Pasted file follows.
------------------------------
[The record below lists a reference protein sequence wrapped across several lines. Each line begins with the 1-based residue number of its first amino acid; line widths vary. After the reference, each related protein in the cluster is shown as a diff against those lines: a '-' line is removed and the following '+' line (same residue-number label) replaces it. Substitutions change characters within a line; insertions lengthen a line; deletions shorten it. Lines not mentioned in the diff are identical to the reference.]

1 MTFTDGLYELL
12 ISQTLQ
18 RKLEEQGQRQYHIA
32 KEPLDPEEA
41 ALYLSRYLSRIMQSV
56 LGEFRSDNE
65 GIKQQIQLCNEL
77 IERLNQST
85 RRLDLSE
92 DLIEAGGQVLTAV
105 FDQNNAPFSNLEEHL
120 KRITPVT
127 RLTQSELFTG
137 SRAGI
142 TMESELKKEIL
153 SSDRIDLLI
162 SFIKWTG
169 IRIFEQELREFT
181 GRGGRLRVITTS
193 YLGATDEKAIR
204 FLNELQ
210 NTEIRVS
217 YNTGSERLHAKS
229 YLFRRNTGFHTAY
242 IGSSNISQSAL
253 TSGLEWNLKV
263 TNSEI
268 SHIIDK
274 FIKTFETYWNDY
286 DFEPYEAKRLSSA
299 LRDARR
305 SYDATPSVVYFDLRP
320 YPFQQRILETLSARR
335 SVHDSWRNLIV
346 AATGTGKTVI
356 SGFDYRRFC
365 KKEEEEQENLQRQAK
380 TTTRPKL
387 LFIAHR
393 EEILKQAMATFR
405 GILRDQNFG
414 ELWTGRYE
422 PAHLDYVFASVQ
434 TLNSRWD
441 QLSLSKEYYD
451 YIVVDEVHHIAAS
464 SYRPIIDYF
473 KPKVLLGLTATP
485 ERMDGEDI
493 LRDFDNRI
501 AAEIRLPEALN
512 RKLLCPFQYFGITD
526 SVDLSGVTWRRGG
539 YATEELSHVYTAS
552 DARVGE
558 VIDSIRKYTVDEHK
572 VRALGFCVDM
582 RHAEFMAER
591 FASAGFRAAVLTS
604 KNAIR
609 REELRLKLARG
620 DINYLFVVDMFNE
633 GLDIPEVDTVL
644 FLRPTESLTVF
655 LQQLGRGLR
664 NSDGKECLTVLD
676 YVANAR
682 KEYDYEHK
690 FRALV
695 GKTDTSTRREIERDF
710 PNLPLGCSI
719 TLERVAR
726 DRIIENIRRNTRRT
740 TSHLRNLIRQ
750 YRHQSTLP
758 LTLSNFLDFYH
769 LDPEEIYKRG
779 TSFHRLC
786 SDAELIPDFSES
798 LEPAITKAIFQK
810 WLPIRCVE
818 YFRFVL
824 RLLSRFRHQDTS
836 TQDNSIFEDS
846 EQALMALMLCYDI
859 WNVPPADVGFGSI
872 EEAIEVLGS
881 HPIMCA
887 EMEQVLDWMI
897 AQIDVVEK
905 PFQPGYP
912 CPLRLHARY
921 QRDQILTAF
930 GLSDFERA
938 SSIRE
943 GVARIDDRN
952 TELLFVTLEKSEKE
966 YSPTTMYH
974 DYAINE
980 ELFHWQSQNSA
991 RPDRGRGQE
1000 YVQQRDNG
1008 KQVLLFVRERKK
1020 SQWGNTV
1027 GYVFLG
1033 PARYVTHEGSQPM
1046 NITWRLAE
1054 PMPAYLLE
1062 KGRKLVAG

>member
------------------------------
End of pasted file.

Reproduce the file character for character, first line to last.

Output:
[The record below lists a reference protein sequence wrapped across several lines. Each line begins with the 1-based residue number of its first amino acid; line widths vary. After the reference, each related protein in the cluster is shown as a diff against those lines: a '-' line is removed and the following '+' line (same residue-number label) replaces it. Substitutions change characters within a line; insertions lengthen a line; deletions shorten it. Lines not mentioned in the diff are identical to the reference.]

1 MTFTDGLYELL
12 ISQTLQ
18 RKLEEQGQRQYHIA
32 KEPLDPEEA
41 ALYLSRYLSRIMQSV
56 LGEFRSDNE
65 GIKQQIQLCNEL
77 IERLNQST
85 RRLDLSE
92 DLIEAGGQVLTAV
105 FDQNNAPFSNLEEHL
120 KRITPVT
127 RLTQSELFTG
137 SRAGI
142 TMESELKKEIL
153 SSDRIDLLI
162 SFIKWTG
169 IRIFEQELREFT
181 GRGGRLRVITTS
193 YLGATDEKAIR
204 FLNELQ
210 NTEIRVS
217 YNTGSERLHAKS
229 YLFRRNTGFHTAY
242 IGSSNISQSAL
253 TSGLEWNLKV
263 TNSEI
268 SHIIDK
274 FIKTFETYWNDY
286 DFEPYEAKRLSSA
299 LRDARR
305 SYDATPSVVYFDLRP
320 YPFQQRILETLSARR
335 SVHDSWRNLIV
346 AATGTGKTVI
356 SGFDYRRFC
365 KKEEEEQENLQRQAK
380 TTTRPKL
387 LFIAHR
393 EEILKQAMATFR
405 GILRDQNFG
414 ELWTGRYE
422 PAHLDYVFASVQ
434 TLNSRWD
441 QLSLSKEYYD
451 YIVVDEVHHIAAS
464 SYRPIIDYF
473 KPKVLLGLTATP
485 ERMDGEDI
493 LRDFDNRI
501 AAEIRLPEALN
512 RKLLCPFQYFGITD
526 SVDLSGVTWRRGG
539 YATEELSHVYTAS
552 DARVGE
558 VIDSIRKYTVDEHK
572 VRALGFCVDM
582 RHAEFMAER
591 FASAGFRAAVLTS
604 KNAIR
609 REELRLKLARG
620 DINYLFVVDMFNE
633 GLDIPEVDTVL
644 FLRPTESLTVF
655 LQQLGRGLR
664 NSDGKECLTVLD
676 YVANAR
682 KEYDYEHK
690 FRALV
695 GKTDTSTRREIERDF
710 PNLPLGCSI
719 TLERVAR
726 DRIIENIRRNTRRT
740 TSHLRNLIRQ
750 YRHQSTLP
758 LTLSNFLDFYH
769 LDPEEIYKRG
779 TSFHRLC
786 SDAELIPDFSES
798 LEPAITKAIFQK
810 WLPIRCVE
818 YFRFVL
824 RLLSRFRHQDTS
836 TQDNSIFEDS
846 EQALMALMLCYDI
859 WNVPPADVGFGSI
872 EEAIEVLGS
881 HPIMCA
887 EMEQVLDWMI
897 AQIDVVEK
905 PFQPGYP
912 CPLRLHARY
921 QRDQILTAF
930 GLSDFERA
938 SSIRE
943 GVARIDDRN
952 TELLFVTLEKSEKE
966 YSPTTMYH
974 DYAINE
980 ELFHWQSQNSA
991 RPDRGRGQE
1000 YVQQRDNG
1008 KQVLLFVRERKK
1020 SQWGNTV
1027 GYVFLG
1033 PARYVTHEGSQPM
1046 NITWRLAE
1054 PMPAYLLE
1062 KGRKLVAG

>member